Why Is My Hen Not Laying? Reasons Why You May See a Decline in Egg Production
There are several reasons why you may experience a decrease in your flock’s egg production. Most of the reasons fall into a few broad categories: hen health, age and nutrition or environmental factors. Let’s explore some of the most common reasons why hens slow down or stop laying eggs altogether.
Probably the most common reason why a hen stops laying eggs is due to molting. Hens typically begin laying at around 6 months of age and should lay non-stop until they are around 18 months of age. For spring-hatched chicks, that means it will be fall of their second season when they will be ready to molt their feathers. The molt is triggered by a decrease in day length, so it is possible to delay the molt by supplementing the coop with lighting in the early morning hours to maintain 15 total hours of day length. Molting can take anywhere from a few weeks to a couple of months, and during this time a hen will stop laying eggs since her body needs the protein to grow new feathers.
The next most common reason a hen may slow or stop egg laying is because of her age. After her first molt, she will begin to lay eggs again, but never at the same weekly rate as she did prior to that first molt. Each fall she will molt again, and each time she will take longer and longer to recover and begin to lay eggs again. After a hen’s first 2 years, she has laid the majority of her eggs that she will ever produce.
Another reason a hen may stop laying is due to poor nutrition. If she eats a low-quality protein source or does not get adequate calcium or protein, she may stop laying eggs in an effort to maintain her own health. Inadequate nutrition can also lead to egg eating, which then becomes a hard habit to break even after a nutritional deficiency is correct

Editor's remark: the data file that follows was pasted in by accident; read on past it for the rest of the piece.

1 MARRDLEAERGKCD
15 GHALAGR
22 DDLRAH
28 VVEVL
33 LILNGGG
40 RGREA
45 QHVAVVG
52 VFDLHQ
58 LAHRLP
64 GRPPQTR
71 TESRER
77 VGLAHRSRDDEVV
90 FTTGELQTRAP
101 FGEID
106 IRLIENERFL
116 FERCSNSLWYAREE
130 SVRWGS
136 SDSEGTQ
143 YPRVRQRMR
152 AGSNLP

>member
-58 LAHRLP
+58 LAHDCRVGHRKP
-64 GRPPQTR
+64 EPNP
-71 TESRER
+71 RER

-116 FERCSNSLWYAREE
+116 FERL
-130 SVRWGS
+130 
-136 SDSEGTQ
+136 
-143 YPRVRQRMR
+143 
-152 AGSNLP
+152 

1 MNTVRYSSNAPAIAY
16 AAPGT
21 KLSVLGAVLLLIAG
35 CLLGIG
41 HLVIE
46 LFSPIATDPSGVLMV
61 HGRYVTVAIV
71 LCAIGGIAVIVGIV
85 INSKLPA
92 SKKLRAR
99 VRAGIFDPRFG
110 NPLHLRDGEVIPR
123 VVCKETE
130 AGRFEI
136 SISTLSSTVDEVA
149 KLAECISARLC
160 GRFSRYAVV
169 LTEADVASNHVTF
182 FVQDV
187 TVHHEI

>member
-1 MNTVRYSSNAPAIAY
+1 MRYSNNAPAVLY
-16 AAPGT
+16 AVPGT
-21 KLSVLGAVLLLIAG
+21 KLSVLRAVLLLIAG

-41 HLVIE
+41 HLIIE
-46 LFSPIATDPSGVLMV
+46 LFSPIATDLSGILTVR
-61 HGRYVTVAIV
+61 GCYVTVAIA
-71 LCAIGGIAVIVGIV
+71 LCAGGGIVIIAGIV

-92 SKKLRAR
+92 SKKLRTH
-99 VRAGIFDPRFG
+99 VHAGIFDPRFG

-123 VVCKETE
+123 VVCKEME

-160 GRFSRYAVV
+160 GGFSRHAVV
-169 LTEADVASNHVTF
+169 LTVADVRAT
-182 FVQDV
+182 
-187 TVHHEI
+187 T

Parasites in or on your birds may also contribute to a decrease in egg laying. Mites, lice and intestinal worms can lower a hen’s resistance to other illnesses and robs her of nutrients, which leads to a lack of good health and therefore a lower rate of lay.
Hens may also stop laying eggs if they feel threatened by predators. I have personally experienced this when I had a hawk doing a daily fly over my farm to see if they hens were free-ranging and he could grab a snack. The hens were so worried about getting attacked by a hawk that egg-laying almost completely stopped in a flock of 30, and very suddenly!
Speaking of free-ranging, are you certain they have stopped laying? Hens that are allowed to free-range may begin to lay eggs in the weirdest places. I once found a hen laying her eggs in an old milk can I have in their yard as decor! Keeping the hens locked in their yard for a few days and only allowed to free-range in the afternoon or evening will help “re-train” them to use the nesting boxes again.
I hope you find some of these points useful as you determine why your flock may not be laying as well as you expected. As always, if you have questions about your flock’s laying ability, chat with our team online at Meyer Hatchery
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